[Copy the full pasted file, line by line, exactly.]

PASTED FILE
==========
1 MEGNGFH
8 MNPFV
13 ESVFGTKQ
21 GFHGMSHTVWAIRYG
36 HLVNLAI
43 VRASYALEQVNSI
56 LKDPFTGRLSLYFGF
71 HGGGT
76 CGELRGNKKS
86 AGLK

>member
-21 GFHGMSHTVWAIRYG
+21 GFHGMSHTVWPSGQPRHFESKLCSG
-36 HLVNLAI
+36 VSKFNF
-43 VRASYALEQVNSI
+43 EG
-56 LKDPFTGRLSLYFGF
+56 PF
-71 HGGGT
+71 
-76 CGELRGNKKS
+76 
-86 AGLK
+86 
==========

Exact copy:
1 MEGNGFH
8 MNPFV
13 ESVFGTKQ
21 GFHGMSHTVWAIRYG
36 HLVNLAI
43 VRASYALEQVNSI
56 LKDPFTGRLSLYFGF
71 HGGGT
76 CGELRGNKKS
86 AGLK

>member
-21 GFHGMSHTVWAIRYG
+21 GFHGMSHTVWPSGQPRHFESKLCSG
-36 HLVNLAI
+36 VSKFNF
-43 VRASYALEQVNSI
+43 EG
-56 LKDPFTGRLSLYFGF
+56 PF
-71 HGGGT
+71 
-76 CGELRGNKKS
+76 
-86 AGLK
+86 